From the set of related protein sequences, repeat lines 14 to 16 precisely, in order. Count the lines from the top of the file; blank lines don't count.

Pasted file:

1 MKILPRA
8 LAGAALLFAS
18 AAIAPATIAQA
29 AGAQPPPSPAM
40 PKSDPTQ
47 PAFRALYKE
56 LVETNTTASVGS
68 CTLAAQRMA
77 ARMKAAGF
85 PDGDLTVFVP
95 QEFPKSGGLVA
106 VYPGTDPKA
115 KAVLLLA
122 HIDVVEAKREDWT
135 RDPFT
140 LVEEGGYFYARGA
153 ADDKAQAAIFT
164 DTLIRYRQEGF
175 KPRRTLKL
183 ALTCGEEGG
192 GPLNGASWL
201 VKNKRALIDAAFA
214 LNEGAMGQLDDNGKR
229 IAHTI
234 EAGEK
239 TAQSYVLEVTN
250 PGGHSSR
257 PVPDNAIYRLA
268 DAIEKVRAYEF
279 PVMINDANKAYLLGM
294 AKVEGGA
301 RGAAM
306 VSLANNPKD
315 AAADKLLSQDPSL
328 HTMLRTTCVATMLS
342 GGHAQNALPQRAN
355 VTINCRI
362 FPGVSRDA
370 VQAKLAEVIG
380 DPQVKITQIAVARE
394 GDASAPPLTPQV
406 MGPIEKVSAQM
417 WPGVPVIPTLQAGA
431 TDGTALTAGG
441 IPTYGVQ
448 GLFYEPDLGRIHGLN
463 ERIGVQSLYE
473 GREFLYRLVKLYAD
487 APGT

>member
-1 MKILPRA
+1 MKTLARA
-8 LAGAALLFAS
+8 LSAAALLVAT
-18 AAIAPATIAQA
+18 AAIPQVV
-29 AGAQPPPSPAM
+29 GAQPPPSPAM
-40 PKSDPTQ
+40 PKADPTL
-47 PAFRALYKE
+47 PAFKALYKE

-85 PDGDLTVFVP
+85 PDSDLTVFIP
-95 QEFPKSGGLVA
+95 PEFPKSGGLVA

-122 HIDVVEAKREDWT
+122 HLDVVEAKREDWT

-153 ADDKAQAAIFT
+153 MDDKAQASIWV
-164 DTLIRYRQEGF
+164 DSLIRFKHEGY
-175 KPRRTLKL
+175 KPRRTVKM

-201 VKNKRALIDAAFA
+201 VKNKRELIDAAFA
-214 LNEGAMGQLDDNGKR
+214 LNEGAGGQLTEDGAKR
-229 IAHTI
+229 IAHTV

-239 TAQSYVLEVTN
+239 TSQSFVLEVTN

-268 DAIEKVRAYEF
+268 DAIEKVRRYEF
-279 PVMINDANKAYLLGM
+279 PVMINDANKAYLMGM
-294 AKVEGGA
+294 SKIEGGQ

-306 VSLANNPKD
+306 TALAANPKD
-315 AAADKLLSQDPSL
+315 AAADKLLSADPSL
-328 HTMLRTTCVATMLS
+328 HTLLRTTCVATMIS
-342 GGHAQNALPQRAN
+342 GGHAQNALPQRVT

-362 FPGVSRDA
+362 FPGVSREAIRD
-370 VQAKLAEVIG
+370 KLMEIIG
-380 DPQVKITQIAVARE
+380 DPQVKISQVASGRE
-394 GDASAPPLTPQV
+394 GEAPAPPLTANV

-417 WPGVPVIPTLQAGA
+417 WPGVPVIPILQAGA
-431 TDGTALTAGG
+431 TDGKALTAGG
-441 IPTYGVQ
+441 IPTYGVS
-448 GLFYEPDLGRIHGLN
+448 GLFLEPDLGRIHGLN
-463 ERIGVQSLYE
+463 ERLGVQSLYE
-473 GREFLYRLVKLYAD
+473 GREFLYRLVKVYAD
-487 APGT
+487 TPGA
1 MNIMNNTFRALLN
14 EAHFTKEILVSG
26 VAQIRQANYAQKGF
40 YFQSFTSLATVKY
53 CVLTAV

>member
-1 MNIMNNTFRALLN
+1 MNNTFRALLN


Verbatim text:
122 HIDVVEAKREDWT
135 RDPFT
140 LVEEGGYFYARGA